Fun combat and gorgeous visuals save FF13 from total disaster.
I really tried to give Square-Enix the benefit of the doubt with FF13, knowing full well the complaints that have been lobbed its way. It's hard not to respect the talent and resources that go into colossal games like this, but unfortunately I think there's just a fundamental taste level that's hard to bridge between Japanese and Western RPG designers. Most gamers come to RPGs for great storytelling, exploration, leveling and combat mechanics. FF13 delivers on the combat front, with a thoughtful and fun update on classic turn-based RPG battle mechanics that retains the need for strategic thought but streamlines the tedium of queuing every single action by hand or memorizing resistances and debuffs for dozens of enemy types. Everything else, sadly, is mostly terrible.
FF13 lays on the melodrama early and often, which makes developing any fondness for its characters or storyline difficult. Lushly detailed cutscenes are peppered with only the cheesiest of dialogue as you try to clench your stomach through the game's near-inpenetrable plot concerning magical, technological demons of some sort and society's fear of anyone who goes near them. Given the level of background detail on the world's fiction, it's clear the developers are quite taken with their invention. It's too bad they never noticed how boring this sequence of events would be to anyone outside their office building. As I kept trudging through the 60 hours of gametime, I kept hoping the story would go farther or reach beyond the core conflict between "la cie" (humans tainted by techno god things called "fal cie") and society, but it never does. The conflict that opens the game is essentially all you will be concerned with for the next five dozen hours of your life, and it never gets any more interesting. So your enjoyment of the game's storyline should be quickly apparent. If you're not hooked, strap yourself in for some trauma.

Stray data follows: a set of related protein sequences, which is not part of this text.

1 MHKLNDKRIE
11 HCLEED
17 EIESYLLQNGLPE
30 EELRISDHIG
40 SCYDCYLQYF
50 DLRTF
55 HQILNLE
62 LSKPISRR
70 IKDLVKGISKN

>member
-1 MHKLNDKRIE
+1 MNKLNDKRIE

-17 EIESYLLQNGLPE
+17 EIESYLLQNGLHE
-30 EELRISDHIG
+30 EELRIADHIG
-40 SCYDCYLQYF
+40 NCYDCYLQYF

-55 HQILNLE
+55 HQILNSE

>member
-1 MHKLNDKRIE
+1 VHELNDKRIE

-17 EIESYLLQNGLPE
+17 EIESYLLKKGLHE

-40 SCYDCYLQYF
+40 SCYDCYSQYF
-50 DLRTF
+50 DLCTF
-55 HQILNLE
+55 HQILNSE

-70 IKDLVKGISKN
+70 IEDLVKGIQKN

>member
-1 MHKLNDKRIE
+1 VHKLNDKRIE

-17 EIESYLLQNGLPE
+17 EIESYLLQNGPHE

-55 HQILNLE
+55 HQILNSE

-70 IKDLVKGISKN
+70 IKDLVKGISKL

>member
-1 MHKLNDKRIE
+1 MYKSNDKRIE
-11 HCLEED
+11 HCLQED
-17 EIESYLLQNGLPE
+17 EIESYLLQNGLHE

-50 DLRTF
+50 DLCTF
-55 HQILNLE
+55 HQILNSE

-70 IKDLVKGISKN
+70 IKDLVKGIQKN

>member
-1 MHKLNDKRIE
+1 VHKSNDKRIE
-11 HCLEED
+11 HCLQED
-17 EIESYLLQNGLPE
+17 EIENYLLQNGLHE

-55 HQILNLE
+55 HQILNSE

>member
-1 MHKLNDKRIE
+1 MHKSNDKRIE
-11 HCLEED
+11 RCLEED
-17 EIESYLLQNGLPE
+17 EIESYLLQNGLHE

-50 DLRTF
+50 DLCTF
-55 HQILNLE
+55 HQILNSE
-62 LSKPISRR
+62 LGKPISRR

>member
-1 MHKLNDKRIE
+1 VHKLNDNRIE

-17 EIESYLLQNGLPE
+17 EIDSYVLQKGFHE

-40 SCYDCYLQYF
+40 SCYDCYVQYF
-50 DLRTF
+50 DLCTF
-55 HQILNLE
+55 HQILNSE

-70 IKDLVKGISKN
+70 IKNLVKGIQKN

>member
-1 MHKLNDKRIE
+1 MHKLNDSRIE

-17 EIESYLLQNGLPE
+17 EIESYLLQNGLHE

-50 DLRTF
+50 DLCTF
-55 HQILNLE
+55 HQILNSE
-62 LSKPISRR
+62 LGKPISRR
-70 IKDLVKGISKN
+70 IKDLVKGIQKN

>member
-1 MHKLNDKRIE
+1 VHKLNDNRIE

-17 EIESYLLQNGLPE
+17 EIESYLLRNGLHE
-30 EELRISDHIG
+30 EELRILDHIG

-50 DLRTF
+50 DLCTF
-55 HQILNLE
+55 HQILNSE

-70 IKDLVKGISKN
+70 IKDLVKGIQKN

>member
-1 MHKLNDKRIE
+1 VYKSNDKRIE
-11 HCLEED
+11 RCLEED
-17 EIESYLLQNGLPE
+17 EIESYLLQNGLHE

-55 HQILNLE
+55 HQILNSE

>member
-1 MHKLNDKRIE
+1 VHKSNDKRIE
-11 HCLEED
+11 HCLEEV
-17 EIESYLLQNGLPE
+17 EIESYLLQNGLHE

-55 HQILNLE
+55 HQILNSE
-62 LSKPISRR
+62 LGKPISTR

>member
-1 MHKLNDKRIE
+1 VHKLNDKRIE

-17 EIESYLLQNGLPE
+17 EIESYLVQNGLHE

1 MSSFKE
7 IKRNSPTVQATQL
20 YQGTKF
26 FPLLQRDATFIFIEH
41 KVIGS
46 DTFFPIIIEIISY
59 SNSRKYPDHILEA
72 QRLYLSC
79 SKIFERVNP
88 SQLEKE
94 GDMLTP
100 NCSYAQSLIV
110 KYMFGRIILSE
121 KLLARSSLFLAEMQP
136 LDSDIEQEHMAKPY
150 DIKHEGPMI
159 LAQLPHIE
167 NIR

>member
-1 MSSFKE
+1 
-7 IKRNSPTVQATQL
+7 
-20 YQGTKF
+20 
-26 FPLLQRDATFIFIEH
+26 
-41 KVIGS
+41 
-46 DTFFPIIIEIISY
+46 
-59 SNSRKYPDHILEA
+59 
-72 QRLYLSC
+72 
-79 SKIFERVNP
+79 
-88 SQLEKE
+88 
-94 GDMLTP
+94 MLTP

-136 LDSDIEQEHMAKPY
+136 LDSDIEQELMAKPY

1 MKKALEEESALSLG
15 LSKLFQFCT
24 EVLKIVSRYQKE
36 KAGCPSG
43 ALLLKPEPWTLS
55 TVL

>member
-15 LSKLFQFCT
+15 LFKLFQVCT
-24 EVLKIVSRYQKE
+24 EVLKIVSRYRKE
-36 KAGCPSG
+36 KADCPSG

The upside, however, is the "game" part of this package is actually a total blast. Combat itself moves quickly and requires you to constantly shift your party's tactics on the fly between variations of standard MMO roles like tank, DPS, heals, buffs and debuffs. I'd honestly love to see other single-player RPGs try to mix in combat like this, as the options are wide and the variety of chess-like strategic decisions are always fun, even moreso as the game's opponents increase in difficulty about halfway through the plot. The leveling and gear upgrading systems are also deep, unique and fun to experiment with. The game itself poorly explains the gear system, maybe intentionally so to keep the underlying math a bit mysterious, but an FAQ will get you up to speed and it's a lot of fun trying different gear loadouts for your characters.
All in all, it's hard not to feel like your time with FF13 is a little misspent as you reach the game's final chapters. There's never a satisfying payoff for all the hours you have to invest in the storyline. Still, by the time I finished FF13, I'm glad I saw what the game had to offer firsthand, even if it wasn't that memorable.